Rep. Lauren Davis (D-Shoreline) plans to introduce legislation that would create more jobs and opportunities for peer support specialists in Washington when the legislative session begins in January.
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Davis has sought input from industry stakeholders to finalize her bill, which she will present to the Internal Health Care and Welfare Committee in the next legislative session. The bill seeks to establish certified peer specialists as a recognized profession under Title 18.
“The peers are nowhere to be found in there,” Davis told State of Reform. “They are a legitimate healthcare profession but are not classified as such now. This would create parity and recognize them as a legitimate health profession in the eyes of the law.
Peer support specialists work with adults and youth with mental health or addictions issues. They often provide advice based on their past life experiences while working with patients, making them reliable peers for those in need of support.
The bill would help meet the needs of the state behavioral health workforce shortage creating more jobs for peers and expanding access to peer services. However, peers are currently limited to serving only Medicaid recipients and working strictly in community behavioral health agencies, so youth and adults with commercial insurance cannot access their services. And peers who work in other settings, like emergency departments and urgent behavioral health care, can’t bill insurance companies for their services.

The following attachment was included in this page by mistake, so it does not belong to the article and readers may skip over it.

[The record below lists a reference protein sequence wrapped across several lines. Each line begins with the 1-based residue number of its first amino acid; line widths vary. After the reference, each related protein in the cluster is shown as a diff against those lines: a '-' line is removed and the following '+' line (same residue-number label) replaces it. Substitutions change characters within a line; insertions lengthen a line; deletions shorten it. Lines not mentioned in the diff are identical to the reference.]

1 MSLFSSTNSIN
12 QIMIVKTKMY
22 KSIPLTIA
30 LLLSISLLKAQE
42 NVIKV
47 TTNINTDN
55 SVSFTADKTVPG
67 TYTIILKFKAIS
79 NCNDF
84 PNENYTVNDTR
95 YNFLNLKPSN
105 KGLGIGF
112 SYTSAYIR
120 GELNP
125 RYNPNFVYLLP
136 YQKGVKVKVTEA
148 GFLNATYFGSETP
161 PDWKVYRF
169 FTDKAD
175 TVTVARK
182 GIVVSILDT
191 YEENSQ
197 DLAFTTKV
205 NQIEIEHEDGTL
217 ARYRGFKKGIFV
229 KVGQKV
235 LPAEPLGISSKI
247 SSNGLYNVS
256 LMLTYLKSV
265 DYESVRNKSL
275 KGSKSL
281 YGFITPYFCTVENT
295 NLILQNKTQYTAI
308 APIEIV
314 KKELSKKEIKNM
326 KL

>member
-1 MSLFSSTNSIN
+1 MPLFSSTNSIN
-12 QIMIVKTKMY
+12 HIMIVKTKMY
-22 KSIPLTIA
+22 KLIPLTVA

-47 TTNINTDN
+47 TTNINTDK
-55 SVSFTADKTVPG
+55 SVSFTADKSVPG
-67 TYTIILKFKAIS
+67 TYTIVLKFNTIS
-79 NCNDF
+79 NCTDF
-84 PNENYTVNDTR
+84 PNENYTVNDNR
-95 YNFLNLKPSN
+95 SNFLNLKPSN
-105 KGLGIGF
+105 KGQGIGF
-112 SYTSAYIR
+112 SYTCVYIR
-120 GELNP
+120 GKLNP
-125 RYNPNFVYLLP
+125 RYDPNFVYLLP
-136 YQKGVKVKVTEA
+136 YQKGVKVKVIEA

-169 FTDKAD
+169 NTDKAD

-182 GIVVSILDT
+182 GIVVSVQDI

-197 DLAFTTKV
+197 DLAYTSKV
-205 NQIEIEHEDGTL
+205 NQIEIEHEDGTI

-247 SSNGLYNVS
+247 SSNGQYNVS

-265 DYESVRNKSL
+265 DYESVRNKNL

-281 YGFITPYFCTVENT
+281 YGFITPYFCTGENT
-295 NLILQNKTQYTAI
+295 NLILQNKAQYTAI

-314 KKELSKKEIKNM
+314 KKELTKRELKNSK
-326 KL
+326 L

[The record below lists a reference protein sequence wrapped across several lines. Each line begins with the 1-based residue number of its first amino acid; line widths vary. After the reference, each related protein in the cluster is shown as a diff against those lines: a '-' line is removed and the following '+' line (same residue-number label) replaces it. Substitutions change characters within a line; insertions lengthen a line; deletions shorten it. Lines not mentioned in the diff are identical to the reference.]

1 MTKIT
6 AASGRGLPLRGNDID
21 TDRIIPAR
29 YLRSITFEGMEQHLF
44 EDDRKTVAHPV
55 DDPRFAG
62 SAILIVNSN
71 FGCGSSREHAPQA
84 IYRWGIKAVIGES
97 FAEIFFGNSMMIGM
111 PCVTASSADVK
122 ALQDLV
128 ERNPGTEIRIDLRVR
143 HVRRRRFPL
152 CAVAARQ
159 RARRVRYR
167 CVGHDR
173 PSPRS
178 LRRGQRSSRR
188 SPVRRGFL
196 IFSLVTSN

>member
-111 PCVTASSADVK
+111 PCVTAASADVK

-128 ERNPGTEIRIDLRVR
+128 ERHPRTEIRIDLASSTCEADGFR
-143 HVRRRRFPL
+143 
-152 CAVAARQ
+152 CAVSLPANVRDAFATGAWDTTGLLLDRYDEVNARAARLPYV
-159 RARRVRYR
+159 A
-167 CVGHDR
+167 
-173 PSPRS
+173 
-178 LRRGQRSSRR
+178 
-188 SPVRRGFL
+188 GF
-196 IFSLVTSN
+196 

“It would create a lot more jobs for peers,” Davis said. “Peers are so fundamental in the recovery process. It is therefore problematic that people who need services cannot obtain them.
The legislation would lead to peer-to-peer job offers in settings that charge commercial carriers, such as emergency care, Davis said. It would also be financially advantageous for them.
“These types of facilities tend to pay more than hospital facilities,” Davis said. “Currently, the only place peers exist is in community behavioral health. This would therefore mean more jobs and opportunities for them to work in different environments, as well as an increase in salaries. As soon as they are on title 18, they can bill for peer services.
The bill would also establish a career ladder by creating a peer supervisor position, Davis said.
“Peers have kind of been told that the way to go is to get a clinical degree,” Davis said. “But peer work is distinctly non-clinical. They don’t diagnose, they don’t treat. So to suggest that the only path to elevate your career is through a clinical degree is an entirely different trajectory. We want to give people who are attracted to peer work an opportunity for advancement.
The bill would provide a creative solution to help supplement the behavioral health workforce, as there is currently a surplus of workers in the field of peer support. The The Washington State Health Care Authority Peer Support Program had more than 1,400 people on the waiting list to acquire certified peer counselor training in July.
Peers are often excluded from behavioral health conversations because they may have past experiences of incarceration, homelessness, or substance use disorders.
“But in this area, that’s exactly what they’re qualified for,” Davis said. “It’s the only behavioral health profession where we have a surplus of workers. You can’t produce a clinician quickly, but you can produce peers quickly.
Davis introduced similar legislation, formerly known as the Bill of 1865, in the legislature last January, but died in committee. She said the bill had been significantly amended and would garner a lot of support this year.
“He got a lot of feedback,” Davis said. “There is strong support from the community. The bill was drafted by peers and has broad support in the legislature, in part because most MPs understood what a peer is and what it does. People are now realizing that peers are an essential part of health solutions moving forward. Thus, the Legislature is very supportive of peers in general and believes in the power and ability of peers.
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